Posted by on 12/01/2015

Dr. Jane Philpott, Chief, Department of Family Medicine, Markham Stouffville Hospital, is also the founder of the "Give a Day to World AIDS" movement. Dr. Philpott is photgraphed at her Markham, Ont. office Jan. 12/2012. (Photo by Kevin Van Paassen/The Globe and Mail)

Dr. Jane Philpott, Chief, Department of Family Medicine, Markham Stouffville Hospital, is also the founder of the “Give a Day to World AIDS” movement. Dr. Philpott is photgraphed at her Markham, Ont. office Jan. 12/2012. (Photo by Kevin Van Paassen/The Globe and Mail)

The 2012 Liberal Party of Canada biennial convention in Ottawa ended with a party in the old railway building across from the Chateau Laurier. A young MP was dancing nearby; his name was Justin Trudeau and he had a ridiculous goatee. It had been a good, transformative convention. There was a sense that despite being written off in the press, the party wasn’t dead yet.

What stands out in my mind was the conversation I had with my friend, David. This was our first Liberal convention. I was there as a commentator with iPolitics.ca; he was there because his mother was considering standing for Parliament.

Fast forward to this November, on a Skype call I spoke with his mother, now the Hon. Dr. Jane Philpott MP, Canada’s first medical doctor to serve as Minister of Health, and the recently elected Liberal Member of Parliament for Markham-Stouffville, in the GTA.

I wanted to talk with the new minister about three things: her upbringing as the daughter of a Presbyterian minister in small-town Ontario, her approach to politics and her task to help admit and resettle 25,000 Syrian refugees into Canada.

Philpott was born when her father was still at Knox College, Toronto—an experience I can relate to, as the son of a Presbyterian minister who himself grew up playing on the University of Toronto campus, and whose parents now live in the suburban riding next door to Philpott’s.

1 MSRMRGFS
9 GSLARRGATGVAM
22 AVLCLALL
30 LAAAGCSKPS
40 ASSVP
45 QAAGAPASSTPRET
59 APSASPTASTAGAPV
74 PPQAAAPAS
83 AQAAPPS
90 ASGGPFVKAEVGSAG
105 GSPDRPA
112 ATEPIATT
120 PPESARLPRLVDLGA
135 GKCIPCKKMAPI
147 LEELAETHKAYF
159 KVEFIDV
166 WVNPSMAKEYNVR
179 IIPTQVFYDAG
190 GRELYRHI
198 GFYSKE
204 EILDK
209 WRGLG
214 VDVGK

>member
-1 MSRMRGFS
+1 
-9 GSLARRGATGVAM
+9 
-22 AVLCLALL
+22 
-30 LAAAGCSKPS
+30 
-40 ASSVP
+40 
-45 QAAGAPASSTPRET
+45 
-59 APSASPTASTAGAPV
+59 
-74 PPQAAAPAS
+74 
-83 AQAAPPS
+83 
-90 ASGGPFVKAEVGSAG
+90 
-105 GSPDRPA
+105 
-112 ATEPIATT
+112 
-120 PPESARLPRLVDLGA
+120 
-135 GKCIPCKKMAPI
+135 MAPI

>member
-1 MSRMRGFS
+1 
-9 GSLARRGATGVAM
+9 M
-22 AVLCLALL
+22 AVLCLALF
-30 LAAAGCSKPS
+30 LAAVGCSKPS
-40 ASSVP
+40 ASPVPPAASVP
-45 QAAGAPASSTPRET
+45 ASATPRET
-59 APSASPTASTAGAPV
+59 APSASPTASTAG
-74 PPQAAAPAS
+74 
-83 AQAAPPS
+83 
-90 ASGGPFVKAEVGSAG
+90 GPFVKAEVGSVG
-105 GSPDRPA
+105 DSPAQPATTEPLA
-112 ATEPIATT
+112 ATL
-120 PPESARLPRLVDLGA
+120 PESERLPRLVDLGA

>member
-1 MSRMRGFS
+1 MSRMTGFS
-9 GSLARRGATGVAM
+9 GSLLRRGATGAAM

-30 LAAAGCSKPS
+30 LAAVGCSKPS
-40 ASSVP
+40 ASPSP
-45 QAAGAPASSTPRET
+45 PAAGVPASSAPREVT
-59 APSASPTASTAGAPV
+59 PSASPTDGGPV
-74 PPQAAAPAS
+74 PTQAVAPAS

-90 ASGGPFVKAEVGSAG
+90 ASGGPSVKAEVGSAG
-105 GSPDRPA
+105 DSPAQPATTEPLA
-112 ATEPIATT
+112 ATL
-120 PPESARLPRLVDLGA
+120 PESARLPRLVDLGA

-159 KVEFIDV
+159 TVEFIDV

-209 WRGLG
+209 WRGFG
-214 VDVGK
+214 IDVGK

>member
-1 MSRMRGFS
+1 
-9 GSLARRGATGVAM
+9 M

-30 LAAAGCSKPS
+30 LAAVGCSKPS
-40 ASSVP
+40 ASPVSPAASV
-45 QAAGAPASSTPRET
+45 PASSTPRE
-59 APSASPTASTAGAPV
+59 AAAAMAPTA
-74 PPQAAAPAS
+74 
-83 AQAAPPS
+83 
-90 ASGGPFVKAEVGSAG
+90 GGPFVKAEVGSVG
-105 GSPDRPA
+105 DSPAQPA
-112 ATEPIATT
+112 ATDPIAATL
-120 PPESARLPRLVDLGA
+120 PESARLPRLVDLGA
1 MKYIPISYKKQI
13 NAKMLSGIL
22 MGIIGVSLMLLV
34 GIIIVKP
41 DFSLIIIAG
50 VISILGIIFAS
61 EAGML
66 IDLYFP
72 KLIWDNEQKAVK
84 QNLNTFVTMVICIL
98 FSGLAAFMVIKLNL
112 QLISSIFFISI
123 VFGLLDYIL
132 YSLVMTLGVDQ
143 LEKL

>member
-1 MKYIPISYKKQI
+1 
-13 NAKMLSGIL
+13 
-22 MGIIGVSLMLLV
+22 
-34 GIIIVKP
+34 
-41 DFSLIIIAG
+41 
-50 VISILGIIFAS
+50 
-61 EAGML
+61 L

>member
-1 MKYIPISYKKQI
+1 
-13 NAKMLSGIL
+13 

Philpott grew up in Hespeler, now part of Cambridge, Ont. Her father, Rev. Wallace Little, was the minister at St. Andrew’s. Philpott is quick to praise her upbringing, and in true Presbyterian fashion notes, “traditions do have an impact,” but more so, “as the daughter of a Presbyterian minister, it did have a huge impact on my life. The modeling I got from my parents, that they not only expressed the faith values but lived them out, shaped me …
“The primary thing was to look out for others. I had received an incredible number of opportunities and that required I take on responsibility … we are blessed to be a blessing.”

This is the kind of honest moment Canadians say they want in politics, I suggest, but I wonder how Philpott, who like so many before her campaigned on doing politics differently, can put that promise into practice. “Well, I try to be an eternal optimist,” she notes, before speaking about respect, and noting that she is not unique in her desire to do good through politics; other colleagues in all parties share the same goal.

During the campaign, she refused to refer to a “campaign war chest,” thinking it glorified conflict. It was a small, semantic distinction, but one that somehow resonated, and was no doubt important to a former medical missionary to Africa. While there, she lost a young child to bacterial meningitis en route to hospital in Niger, a tragic, heart-wrenching situation she discussed with The National Post, saying, “We knew that when we went, we were prepared to put everything on the line for our work, as I try to do every day—to say, ‘God, you gave me another day, let me use it for how you need me.’”

It’s a tragic story, one that grounds the minister tasked with admitting 25,000 Syrian refugees to Canada.

I ask her how she reacts to the xenophobia towards refugees the West has seen since the terrorist attacks in Paris.

She starts with a play on the party line—“Our government was elected on a mandate to be compassionate”—before conceding, “I try not to be discouraged by the naysayers while listening to all voices, all Canadians … I’ve been overwhelmed by Canadians’ desire to help, who share our vision to help those in need.” But then, she makes a clear pitch to our better angels: “We have to uphold our values, and use those values to serve; we have to be compassionate”.

It’s the third time she’s used the word “compassion” in our seven-minute interview.

(Originally published by The Presbyterian Record.)